Downtown Photoroom is pleased to present Central Park: 45 Seconds, an exhibition of new works by Avo Tavitian.
Tavitian’s work is heavily process based. Although, in his four decade career he records hundreds of thousands of images of the world around us, the darkroom serves as the true workshop, where these images take on a new life. Selected images from his diverse catalogue of portraits, documentary photos, architectural studies and unlikely snapshots of the seemingly mundane are worked and reworked, using traditional analog processes. For him, artistic development is taken literally; we trace the steps of the traditional image making process while serious contemporary implications come to light.
In Central Park 45 Seconds, Tavitian presents a series of large photographs depicting New York’s Central Park from a rarely seen, super-scraper vantage. The raw content of each image is the same, but the actual images presented are very different. Each work is subtitled with the length of exposure time used to make the images – beginning with 45 seconds all the way to 10 minutes. The results are a veritable spectrum of experiences in time and space. Although time is the major variable in these works’ production, the pieces (individually and as a series) bring space to the forefront. At the extreme ends of this spectrum, space becomes almost wholly abstracted, harkening the postmodern idea of depthlessness, while the centrist, more traditional images come into focus and appear “as they are.”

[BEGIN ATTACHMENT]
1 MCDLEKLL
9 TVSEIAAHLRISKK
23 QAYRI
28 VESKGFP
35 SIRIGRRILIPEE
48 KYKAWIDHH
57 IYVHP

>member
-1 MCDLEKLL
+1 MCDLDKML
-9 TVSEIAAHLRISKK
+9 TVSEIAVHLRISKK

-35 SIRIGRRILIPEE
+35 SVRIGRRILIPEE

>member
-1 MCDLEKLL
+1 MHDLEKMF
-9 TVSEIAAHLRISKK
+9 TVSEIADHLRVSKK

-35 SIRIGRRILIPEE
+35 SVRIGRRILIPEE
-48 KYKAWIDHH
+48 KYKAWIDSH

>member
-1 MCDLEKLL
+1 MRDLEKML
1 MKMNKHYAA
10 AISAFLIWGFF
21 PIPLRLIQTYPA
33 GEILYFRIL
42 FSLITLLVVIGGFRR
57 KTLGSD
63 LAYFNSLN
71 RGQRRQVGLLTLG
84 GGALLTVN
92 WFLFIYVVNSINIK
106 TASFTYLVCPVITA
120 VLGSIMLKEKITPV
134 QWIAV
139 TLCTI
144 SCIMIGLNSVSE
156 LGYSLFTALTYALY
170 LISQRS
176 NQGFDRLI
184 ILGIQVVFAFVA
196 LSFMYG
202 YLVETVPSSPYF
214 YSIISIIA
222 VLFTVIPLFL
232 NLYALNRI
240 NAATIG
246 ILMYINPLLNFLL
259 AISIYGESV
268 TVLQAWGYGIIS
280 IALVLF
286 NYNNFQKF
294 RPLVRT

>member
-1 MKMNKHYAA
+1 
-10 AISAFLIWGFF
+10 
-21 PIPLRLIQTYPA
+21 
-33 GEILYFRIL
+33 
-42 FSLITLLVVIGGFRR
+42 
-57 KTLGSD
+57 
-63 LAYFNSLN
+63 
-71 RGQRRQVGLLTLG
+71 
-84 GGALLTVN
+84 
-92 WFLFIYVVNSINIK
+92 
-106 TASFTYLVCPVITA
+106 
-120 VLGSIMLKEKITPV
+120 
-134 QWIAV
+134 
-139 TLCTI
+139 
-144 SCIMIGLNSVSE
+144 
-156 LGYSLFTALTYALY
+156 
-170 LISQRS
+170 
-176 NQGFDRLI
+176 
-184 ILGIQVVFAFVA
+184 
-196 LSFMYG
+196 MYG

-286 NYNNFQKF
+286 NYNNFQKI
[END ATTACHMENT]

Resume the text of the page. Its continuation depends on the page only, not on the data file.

As the scope of Tavitian’s oeuvre grows, so does the size of his works, literally. Since late 2013, Tavitian has been working to make some of the largest analog prints available. As film and the analog photography industry continue to disappear, so does the ability have large prints produced. Confronted with this hard reality, the artist undertook building his own darkroom that could handle the size he envisioned for his images. This show will be the debut of these large format, artist produced prints. For Tavitian, not only process, but also materials are paramount to his artistic practice. Silver gelatin prints on fiber rag draw attention to the essential elements of the photograph. Light, chemicals, and paper are the rudiments, while the actual image is auxiliary, so no matter which images Tavitian presents, the exploration of these basics remains constant and critical. This focus on materiality is always supported by the frame structure – in this exhibition, the photograph takes priority, while the support dissolves.